Five hundred people responded to our questionnaire in the run-up to the Government Construction Summit next month. Here’s a flavour of what they said …

As part of our preparations for the Government Construction Summit next month we asked you, the Building readership, to give us your views on government policy and performance. The response reflected the passion and intelligence of the construction industry. Five hundred people took part in our questionnaire, many taking the time to give us robust and detailed responses. In the past public sector construction has accounted for 40% of the total market, so when policy or funding changes radically it affects your livelihood and business plans. It’s clear from the polling results that the industry is still suffering from the spending cuts and programme cancellations that came after the Comprehensive Spending Review in 2010.

In total we asked 14 questions in an effort to gauge your thoughts on the state of public sector construction today. While capital spending affects the mood of the industry, legislation and the processes surrounding the delivery of public sector projects are a major issue too. In response to the question “Is the government doing enough for construction?”, one industry figure replied: “They have greater problems to deal with elsewhere. The issues of red tape, a planning system that feeds on red tape and too many consultants feeding off the red tape. Planning is a real problem that continues to frustrate the construction sector.”


Value for money

As we all know the government is looking to cut spending on projects by 20% across the board, and the industry has plenty of ideas for where to cut waste, as one respondent said: “Just look at the percentage of the costs of a contract that are expended on prelims and consultants etc compared to the percentage actually expended on the physical construction process. The government has the power to change this for the better.”

Running with the theme of best value, another person commented: “Government can do a lot more to even out the peaks and troughs in construction. They would get better value for the public purse if they procured their construction activities in periods of low output. They would also do well to direct spending to the regions rather than fuelling the mini-boom in the capital.”

As you can imagine, when asked what impact spending cuts have had on the industry, responses were forthright. One respondent looking at the bigger picture observed: “As a result of budgetary constraints, the public sector has become focused simply on price in the search for value for money. Without doubt, value for money is represented by more than simply cost but should include the ability of the contractor to deliver projects on time, to the right cost and to the highest quality. Too many contractors have fallen into the trap of pricing work to win at no margin and in many cases have gone into a loss-making bid position.”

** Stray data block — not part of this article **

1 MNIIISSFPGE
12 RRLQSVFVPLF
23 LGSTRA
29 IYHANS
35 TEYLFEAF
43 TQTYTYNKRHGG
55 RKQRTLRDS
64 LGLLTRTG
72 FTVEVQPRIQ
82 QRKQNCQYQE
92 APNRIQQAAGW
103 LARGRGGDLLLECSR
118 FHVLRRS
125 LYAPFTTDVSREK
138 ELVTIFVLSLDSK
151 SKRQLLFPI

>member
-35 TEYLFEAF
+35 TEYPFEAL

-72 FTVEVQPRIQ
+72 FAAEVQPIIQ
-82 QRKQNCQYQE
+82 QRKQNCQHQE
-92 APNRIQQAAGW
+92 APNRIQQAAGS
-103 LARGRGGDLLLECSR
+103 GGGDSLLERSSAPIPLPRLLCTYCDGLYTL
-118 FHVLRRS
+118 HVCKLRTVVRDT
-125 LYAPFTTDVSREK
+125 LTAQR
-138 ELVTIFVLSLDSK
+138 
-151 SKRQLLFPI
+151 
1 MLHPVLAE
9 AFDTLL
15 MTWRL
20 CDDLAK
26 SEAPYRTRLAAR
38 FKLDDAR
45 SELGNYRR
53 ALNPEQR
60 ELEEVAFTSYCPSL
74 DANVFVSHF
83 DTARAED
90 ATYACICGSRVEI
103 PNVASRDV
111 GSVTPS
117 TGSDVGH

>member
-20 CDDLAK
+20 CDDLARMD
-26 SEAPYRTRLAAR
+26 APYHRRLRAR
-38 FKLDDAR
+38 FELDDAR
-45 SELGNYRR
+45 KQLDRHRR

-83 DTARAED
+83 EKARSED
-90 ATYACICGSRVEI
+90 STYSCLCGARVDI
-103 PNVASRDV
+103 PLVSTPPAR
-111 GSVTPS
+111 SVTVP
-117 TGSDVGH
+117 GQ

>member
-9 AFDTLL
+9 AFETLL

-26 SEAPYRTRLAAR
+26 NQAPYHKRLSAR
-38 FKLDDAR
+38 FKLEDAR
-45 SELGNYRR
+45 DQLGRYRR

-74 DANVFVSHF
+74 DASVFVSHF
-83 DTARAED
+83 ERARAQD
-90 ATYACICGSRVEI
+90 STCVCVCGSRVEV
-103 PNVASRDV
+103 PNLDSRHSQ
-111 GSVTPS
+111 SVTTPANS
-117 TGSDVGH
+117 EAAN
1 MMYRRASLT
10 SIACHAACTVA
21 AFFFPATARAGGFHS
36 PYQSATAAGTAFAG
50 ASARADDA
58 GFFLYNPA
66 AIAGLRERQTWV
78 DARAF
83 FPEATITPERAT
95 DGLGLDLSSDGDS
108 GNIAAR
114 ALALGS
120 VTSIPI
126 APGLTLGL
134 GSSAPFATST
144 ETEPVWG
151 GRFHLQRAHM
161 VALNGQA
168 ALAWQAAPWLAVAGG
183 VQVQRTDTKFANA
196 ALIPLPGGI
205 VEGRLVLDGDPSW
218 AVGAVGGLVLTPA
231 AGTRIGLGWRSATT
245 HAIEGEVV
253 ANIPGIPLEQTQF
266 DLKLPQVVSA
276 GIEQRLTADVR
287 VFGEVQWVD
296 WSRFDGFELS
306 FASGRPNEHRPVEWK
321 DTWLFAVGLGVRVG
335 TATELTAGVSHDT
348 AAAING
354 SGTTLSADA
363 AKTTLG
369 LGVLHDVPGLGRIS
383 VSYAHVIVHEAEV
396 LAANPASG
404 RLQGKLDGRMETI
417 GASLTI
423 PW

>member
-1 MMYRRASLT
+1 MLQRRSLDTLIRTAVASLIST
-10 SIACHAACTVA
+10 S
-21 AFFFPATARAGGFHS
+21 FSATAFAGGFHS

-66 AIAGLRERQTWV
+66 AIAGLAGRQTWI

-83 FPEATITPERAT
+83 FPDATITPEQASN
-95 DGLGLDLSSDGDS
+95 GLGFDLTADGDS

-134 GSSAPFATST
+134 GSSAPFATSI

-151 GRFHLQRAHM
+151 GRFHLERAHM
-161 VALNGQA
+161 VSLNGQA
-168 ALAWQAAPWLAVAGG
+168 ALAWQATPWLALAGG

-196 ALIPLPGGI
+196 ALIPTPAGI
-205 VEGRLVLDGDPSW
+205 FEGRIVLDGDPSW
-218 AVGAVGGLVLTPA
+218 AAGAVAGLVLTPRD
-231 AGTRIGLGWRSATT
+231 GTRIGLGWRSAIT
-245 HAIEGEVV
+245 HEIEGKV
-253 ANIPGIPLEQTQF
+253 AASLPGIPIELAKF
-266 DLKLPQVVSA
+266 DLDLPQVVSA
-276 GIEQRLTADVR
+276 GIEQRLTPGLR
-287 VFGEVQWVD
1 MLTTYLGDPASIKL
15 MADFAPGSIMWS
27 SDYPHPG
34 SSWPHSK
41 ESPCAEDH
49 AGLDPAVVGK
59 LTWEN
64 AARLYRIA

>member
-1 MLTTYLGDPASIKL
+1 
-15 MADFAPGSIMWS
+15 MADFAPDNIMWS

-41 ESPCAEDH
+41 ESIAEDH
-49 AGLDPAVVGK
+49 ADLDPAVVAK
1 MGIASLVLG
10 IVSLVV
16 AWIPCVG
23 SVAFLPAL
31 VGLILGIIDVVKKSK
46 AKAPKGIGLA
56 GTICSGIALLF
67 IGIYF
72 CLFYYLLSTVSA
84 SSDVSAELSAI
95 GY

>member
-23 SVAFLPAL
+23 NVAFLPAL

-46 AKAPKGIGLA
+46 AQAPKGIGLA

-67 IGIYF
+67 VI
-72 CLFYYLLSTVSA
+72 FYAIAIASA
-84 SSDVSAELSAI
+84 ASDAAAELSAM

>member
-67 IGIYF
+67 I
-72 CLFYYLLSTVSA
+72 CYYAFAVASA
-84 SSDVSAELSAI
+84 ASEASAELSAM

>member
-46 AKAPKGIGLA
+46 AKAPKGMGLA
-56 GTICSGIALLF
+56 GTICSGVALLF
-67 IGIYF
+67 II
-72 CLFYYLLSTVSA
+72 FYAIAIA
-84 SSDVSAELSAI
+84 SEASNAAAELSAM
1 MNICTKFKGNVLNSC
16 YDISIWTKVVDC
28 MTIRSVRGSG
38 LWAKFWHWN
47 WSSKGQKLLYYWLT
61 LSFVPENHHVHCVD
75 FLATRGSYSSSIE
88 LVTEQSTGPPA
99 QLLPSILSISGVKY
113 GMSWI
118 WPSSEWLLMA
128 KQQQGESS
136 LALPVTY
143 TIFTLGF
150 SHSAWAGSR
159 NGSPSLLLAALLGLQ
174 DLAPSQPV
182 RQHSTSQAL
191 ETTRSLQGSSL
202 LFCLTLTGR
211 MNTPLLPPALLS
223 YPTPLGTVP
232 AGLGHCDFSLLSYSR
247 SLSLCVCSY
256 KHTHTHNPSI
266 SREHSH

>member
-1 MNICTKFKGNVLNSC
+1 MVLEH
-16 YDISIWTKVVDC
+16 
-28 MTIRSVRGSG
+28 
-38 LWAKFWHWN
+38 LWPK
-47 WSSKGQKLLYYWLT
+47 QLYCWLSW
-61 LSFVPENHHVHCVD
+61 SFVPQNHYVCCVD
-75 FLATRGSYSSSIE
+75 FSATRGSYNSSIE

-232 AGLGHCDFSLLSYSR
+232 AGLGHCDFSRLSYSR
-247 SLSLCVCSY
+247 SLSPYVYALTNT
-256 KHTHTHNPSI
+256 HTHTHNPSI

The hiatus between the completion of Labour-legacy projects and Coalition-conceived ones is on the mind of many, as one commented: “Fewer projects are coming to the market but the medium term impact is fewer projects being initiated and conceived, which means the lag between economic upturn and increased confidence in the construction industry may be longer.”


Priority list

When it comes to strategic priorities and sectors to invest in, roads and rail featured prominently but the number one sector cited by the industry was housebuilding. Sentiment was typified by this comment: “Housing is in crisis, what better way to kick-start the economy and provide a much needed resource, construction stimulates the economy quicker and more effectively than any other measure, cascading cashflow to the four corners of the nation not to mention the exchequer.”

The industry is certainly looking for quick wins, hence an ambivalence or hostility towards distant grand projects such as HS2 or nuclear power plants. Respondents want projects now, as explained here: “Housing, urban regeneration, and smaller scale infrastructure projects which can be designed, built and in use in just a few years will mean all sectors of the industry will be active in the shortest possible time.”

Government can do a lot more to even out troughs and peaks in construction

Commenting on the Budget, many are still unsure of its likely impact, but the industry is looking for more clarity and fresh investment, as one said: “I’d like to see a greater commitment to delivering new schemes rather than re-confirming funding for existing schemes.”

Education is a leading area of public sector construction, and is touched on in several responses, including this one about the Budget: “There should be more money for primary school places. More money for secondary school places. More money for technical colleges. The idea that free schools will bail out the economy is misguided.”

Our question about what the government should announce at the summit produced a very long wish-list. The bidding process and SME accessibility has been flagged up to us consistently, hence this comment: “Scrap PQQs across the board. Framework agreements are proving to add 20-25% to the cost of the build. It should be about the outcome, the long-term life-cycle costs and good affordable design that are the drivers to making a decision and implementing policy. Frameworks are creating a monopoly and the ‘big boys’ keep getting the work at a greater cost to local government.”

What’s clear from feedback is that the industry is buzzing with ideas, energy and enthusiasm to grasp the challenges set by government. Here’s hoping that GCS will be the next step on the road to better understanding and greater collaboration between government and industry.